- Posted by lawyeradmin
- On July 20, 2015
I’ve been away from this blog for a while winning a lawsuit, doing some cool deals, setting up a new YouTuber business and taking a bucket list vacation. And now I’m back with a lot of new posts coming your way.
In my last post, we started unlocking the world of intellectual property, starting with the basics of protection for ideas and expression, the center point of what is loosely referred to these days as “content.” As we saw, the spectrum of protection from new ideas to creative expression to invention varies. In future posts we’ll examine these areas, primarily copyright, in more depth, including important exceptions like fair use – how much of other people’s stuff can you use without worrying about a lawsuit.
Today’s post moves from ideas to brand protection. Starting with the basics, the legal epicenter of a brand is the symbol or symbols by which the brand is recognized. These can be:
- Words (AMERICAN IDOL)
- Names (GEORGE FOREMAN)
- Designs (NIKE SWOOSH, SUPERMAN illustration )
- Logos (the McDonald’s Golden Arch)
- Combinations of names and designs (the word BAREFOOT and foot design for wines)
- Packaging designs (the Jack Daniels bottle design)
- Color (pink asbestos, Tiffany blue)
- Product shapes (the Coca-Cola bottle)
- Sounds (the NBC chime)
- Scents (plumeria blossom scent for yarn)
- Domain names (usually a dot something version of a word trademark)
and anything else by which a brand can be recognized and understood to be the designating symbol of a single source. The “single source” piece is critical — if the same designation is used by different sources for products or services normally associated with each other (for example, sweatshirts and running shoes), it’s status as a brand is diluted or lost. For example, NYLON was once a brand and later became public domain.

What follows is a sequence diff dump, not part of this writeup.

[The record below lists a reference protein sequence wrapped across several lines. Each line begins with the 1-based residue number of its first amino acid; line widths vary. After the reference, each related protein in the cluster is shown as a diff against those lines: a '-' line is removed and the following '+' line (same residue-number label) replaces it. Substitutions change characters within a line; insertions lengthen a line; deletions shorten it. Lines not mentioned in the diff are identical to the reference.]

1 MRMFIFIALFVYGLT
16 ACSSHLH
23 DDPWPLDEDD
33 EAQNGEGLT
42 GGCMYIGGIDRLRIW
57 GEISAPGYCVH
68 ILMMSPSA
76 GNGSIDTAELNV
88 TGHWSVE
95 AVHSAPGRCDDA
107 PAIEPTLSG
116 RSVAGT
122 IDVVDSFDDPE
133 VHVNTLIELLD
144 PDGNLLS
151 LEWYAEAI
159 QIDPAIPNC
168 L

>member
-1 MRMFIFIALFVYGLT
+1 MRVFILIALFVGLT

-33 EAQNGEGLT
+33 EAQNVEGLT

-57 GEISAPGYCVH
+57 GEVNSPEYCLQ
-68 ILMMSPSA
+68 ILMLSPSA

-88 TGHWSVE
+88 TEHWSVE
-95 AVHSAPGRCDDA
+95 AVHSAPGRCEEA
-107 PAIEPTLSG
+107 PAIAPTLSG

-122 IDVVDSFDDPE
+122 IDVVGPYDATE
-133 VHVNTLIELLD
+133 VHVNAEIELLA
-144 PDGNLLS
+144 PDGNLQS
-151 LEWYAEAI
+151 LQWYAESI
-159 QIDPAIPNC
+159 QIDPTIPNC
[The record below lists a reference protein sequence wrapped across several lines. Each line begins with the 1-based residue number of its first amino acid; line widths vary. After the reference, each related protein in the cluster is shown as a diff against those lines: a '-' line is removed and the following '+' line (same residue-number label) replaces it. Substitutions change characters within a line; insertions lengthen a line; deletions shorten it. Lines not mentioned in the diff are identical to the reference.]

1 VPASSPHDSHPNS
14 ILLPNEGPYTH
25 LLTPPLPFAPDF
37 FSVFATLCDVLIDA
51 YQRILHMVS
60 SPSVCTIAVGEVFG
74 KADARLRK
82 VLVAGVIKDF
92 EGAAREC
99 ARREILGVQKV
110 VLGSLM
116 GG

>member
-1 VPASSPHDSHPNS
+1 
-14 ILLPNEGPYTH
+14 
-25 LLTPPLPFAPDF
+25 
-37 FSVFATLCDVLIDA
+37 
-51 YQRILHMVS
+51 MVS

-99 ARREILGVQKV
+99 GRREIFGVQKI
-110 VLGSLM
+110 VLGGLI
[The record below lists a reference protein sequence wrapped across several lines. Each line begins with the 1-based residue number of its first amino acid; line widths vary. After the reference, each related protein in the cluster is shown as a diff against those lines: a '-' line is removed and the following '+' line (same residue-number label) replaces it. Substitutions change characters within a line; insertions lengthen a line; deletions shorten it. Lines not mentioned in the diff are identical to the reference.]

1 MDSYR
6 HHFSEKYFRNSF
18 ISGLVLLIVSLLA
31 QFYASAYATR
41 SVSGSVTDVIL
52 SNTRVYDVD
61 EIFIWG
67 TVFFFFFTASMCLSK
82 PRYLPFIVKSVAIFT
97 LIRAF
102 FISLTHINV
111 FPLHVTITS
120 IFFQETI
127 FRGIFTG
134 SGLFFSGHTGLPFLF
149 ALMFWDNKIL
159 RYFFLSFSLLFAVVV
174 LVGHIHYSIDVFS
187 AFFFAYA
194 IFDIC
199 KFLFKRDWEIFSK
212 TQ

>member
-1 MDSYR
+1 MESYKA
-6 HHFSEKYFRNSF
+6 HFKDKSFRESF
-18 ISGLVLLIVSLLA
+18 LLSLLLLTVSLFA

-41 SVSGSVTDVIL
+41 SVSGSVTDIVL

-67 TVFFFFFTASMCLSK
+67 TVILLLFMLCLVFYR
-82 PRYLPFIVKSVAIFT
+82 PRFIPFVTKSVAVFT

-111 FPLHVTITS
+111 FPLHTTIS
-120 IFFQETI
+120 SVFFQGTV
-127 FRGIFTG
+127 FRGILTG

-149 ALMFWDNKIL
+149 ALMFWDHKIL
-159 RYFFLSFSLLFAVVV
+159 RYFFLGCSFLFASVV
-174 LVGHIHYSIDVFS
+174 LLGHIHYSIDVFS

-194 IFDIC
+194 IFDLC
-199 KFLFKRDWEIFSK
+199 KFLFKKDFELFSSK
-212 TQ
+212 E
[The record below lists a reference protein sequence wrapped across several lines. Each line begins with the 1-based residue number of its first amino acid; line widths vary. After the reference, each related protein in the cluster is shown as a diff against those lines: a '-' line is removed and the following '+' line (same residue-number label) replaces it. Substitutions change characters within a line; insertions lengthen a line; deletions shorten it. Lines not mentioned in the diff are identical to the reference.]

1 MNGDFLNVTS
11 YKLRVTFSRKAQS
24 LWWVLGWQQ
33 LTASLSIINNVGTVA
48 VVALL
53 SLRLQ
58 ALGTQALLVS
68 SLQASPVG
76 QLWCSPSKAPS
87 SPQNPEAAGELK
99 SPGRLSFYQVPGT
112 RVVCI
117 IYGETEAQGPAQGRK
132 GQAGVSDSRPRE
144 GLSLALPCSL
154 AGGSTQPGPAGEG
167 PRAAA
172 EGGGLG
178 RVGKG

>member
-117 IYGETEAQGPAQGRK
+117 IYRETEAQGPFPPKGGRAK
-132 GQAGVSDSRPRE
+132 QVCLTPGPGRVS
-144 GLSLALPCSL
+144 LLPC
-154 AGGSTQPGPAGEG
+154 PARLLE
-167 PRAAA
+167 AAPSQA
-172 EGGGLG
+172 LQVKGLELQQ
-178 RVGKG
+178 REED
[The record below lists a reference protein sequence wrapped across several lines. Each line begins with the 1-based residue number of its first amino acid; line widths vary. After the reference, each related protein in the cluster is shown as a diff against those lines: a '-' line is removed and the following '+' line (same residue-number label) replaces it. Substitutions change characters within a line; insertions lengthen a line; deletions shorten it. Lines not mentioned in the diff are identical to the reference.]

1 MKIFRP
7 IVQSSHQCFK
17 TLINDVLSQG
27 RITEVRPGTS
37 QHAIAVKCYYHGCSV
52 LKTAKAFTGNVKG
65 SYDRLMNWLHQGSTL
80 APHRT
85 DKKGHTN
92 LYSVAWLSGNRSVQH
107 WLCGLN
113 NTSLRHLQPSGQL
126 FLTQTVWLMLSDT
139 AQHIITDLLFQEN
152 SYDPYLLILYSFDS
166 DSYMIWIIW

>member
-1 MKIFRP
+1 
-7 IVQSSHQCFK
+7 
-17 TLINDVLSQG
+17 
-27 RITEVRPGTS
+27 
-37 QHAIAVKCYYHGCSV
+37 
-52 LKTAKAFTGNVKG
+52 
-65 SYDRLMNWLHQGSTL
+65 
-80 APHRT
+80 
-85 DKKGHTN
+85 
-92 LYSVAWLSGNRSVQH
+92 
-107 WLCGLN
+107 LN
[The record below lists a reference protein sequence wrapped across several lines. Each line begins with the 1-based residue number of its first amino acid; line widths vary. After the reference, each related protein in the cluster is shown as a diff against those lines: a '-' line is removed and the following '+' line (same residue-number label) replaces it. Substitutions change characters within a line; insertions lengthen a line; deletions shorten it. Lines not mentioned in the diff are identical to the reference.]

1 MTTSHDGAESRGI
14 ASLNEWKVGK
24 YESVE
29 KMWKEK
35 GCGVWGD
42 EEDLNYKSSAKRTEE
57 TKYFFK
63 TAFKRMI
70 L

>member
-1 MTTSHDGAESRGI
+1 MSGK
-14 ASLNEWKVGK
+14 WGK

The technical legal term for this kind of symbol, when used for products, is a trademark (derived from the “mark of one’s trade”, the earliest trademarks being product guild marks) and when used for a service, a service mark (for ease of reference, I’ll refer to both as a trademark or a mark). In the United States, rights are obtained by actually using the trademark or service mark, although exclusive national rights are easiest obtained through the federal registration system. Outside the USA, with few exceptions, rights are only acquired through registration, and then on a country by country basis, the exception being the European Union, which grants rights in a mark that covers all of the countries in the Union.
In the US, you can use the ™ symbol for any name or other designation you consider to be a trademark (or the SM symbol for service marks) without first getting the mark registered. The ® symbol can only be used when registration is secured. Note that there is no such thing as “trademarking” something – the trademark is the designation itself and registering is what you do to get state or federal exclusivity.
But just getting registration is NOT enough to stop someone else from using the same or similar mark. This concept of not being able to automatically win a dispute with a third party, which also applies to registering copyright claims and obtaining a patent, is very troubling to many people who are able to obtain these registrations. The law requires more — in the case of trademarks, that the other’s use is likely to cause relevant consumers to mistakenly believe that there is a connection or approval between the uses; in the case of copyrights, that the copy is “substantially similar” to the copies work (there’ a similar standard for design patents) and in the case of patents, that the alleged infringer is making, using, selling, or offering to sell a patented invention, or importing into the United States a product covered by a claim of a patent without the permission of the patent owner. Infringement lawsuits can, and often do run into the millions of dollars.
Getting back to trademarks, the law is very complex and, like all intellectual property, is evolving. There are lots of misconceptions ad bad information in the blogosphere about trademarks, so caveat emptor (beware) when it comes to the info. A good place to get an overview is the federal Trademark Office website www.uspto.gov. And of course, you can always call me.
More in the next post in this series